Plus more tactile control options.
Elgato was the first big name company to throw one out with the Stream Deck. This panel of buttons became a host to macros, specifically designed to work mostly with Elgato’s streaming software. Due to the LED screens you could easily program faces for those buttons, and it’s a neat way to control things like your lighting effects, microphone, or screen capture mid stream.
But it has mostly been limited to streaming software, which was always a bit of a disappointment. It meant that when competitors like the Loupedeck Live we reviewed (opens in new tab) came on the scene, which work macros on a wide variety of devices, the Elgato Stream Deck options lost a bit of their appeal.
Elgato seems to have noticed this, and has released the Stream Deck + (opens in new tab) as the newest addition to its lineup of controllers. This is looking like a much more versatile device, that even comes with more button options including tactile knobs, for those of us who are into that kind of thing.
(Image credit: Valve)
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These extra button options give the new Stream Deck + a much nicer look to it, with a touch screen panel in the middle separating the traditional buttons from the knobs. Plus, they genuinely do look to have different use cases. The website shows off several profiles where you can see how they work, like giving more granular controls to things like volume.
When it comes to audio there’s a complete station built in if you choose to use Elgato’s Wave Link mixing software. It boasts its own library of royalty free tracks which is also a great benefit to streamers looking for simple configurations they won’t get burned for down the line.
Now that Stream Decks are a more common and developed concepts there’s also heaps of plugins for different programs and situations which means you shouldn’t have to set everything up from scratch yourself. This can be one of the biggest barriers to actually using these devices well, so hopefully they’re good.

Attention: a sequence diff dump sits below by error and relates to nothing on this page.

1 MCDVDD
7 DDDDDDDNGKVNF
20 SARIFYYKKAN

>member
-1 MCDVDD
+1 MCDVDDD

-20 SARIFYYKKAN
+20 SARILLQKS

The Stream Deck + is going for $200 USD on the Elgato store, so it’s not exactly the cheapest piece of kit. It does however come in a bit cheaper than the Loupedeck Live which is $269 USD, so it will be very interesting to compare the two as options for those who’ve gone mad for macros.
Hope’s been writing about games for about a decade, starting out way back when on the Australian Nintendo fan site Vooks.net. Since then, she’s talked far too much about games and tech for publications such as Techlife, Byteside, IGN, and GameSpot. Of course there’s also here at PC Gamer, where she gets to indulge her inner hardware nerd with news and reviews. You can usually find Hope fawning over some art, tech, or likely a wonderful combination of them both and where relevant she’ll share them with you here. When she’s not writing about the amazing creations of others, she’s working on what she hopes will one day be her own. You can find her fictional chill out ambient far future sci-fi radio show/album/listening experience podcast (opens in new tab) right here.
No, she’s not kidding.
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